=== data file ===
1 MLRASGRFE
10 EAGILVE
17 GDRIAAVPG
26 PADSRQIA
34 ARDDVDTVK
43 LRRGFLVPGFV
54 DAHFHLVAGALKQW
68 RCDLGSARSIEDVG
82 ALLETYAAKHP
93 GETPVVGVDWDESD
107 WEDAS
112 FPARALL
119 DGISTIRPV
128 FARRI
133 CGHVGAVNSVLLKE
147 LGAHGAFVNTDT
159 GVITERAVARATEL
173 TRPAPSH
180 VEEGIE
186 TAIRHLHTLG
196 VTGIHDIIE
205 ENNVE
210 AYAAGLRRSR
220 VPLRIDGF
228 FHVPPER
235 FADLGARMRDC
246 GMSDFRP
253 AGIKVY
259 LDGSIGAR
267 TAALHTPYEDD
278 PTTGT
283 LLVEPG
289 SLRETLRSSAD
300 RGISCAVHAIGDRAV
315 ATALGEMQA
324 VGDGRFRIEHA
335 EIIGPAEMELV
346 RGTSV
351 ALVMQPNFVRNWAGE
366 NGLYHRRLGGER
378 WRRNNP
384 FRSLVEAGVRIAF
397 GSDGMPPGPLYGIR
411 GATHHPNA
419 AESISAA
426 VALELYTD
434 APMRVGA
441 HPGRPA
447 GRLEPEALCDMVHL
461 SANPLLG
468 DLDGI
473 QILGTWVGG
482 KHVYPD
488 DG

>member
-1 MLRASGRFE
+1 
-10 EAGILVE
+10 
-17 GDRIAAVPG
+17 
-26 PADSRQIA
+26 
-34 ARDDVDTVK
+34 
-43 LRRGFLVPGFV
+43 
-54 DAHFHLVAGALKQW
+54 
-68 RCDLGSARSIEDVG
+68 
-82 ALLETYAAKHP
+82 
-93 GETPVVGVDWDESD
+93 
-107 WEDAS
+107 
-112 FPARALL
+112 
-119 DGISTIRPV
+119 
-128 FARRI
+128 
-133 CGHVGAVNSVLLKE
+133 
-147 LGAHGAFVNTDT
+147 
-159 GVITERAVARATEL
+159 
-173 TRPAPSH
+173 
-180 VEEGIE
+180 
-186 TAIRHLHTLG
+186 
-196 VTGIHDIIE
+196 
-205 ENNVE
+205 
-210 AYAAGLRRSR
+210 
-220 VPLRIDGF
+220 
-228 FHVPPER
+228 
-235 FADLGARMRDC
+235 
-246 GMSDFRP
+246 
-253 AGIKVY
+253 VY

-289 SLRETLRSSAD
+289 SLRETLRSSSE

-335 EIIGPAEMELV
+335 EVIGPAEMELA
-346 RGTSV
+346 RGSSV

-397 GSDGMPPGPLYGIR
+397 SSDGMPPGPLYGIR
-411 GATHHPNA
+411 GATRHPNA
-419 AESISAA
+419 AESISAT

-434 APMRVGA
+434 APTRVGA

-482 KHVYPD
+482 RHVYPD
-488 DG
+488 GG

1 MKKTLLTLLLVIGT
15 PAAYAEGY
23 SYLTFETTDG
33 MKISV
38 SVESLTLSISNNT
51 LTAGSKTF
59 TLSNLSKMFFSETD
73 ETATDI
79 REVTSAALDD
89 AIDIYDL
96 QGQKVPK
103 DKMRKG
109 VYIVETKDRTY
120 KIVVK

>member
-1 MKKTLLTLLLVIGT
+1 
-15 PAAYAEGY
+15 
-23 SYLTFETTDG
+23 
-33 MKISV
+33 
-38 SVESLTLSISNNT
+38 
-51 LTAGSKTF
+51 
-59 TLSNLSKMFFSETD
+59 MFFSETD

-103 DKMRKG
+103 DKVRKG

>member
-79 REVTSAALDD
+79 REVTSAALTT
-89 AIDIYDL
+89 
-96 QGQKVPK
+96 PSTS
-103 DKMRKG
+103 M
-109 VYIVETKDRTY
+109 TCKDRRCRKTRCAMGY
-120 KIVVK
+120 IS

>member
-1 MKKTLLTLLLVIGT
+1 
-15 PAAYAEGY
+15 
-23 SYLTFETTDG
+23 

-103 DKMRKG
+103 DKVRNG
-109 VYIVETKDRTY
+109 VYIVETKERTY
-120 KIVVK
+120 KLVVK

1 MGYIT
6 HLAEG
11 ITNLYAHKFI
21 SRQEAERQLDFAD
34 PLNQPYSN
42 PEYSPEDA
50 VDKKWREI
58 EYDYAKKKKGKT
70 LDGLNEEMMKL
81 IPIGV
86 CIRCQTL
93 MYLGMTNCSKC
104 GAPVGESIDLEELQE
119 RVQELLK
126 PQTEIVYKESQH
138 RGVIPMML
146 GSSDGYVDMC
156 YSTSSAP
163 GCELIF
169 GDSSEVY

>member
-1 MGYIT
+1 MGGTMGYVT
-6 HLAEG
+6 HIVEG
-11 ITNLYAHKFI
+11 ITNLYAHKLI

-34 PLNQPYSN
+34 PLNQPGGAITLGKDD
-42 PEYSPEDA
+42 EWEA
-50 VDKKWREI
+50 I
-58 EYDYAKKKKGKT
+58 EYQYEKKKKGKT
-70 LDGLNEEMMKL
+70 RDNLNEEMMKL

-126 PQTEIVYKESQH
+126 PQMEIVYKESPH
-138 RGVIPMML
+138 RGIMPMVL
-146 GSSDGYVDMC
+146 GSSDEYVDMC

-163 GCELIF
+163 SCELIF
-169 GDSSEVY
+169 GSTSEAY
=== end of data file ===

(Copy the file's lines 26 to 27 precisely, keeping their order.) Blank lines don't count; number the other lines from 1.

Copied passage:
235 FADLGARMRDC
246 GMSDFRP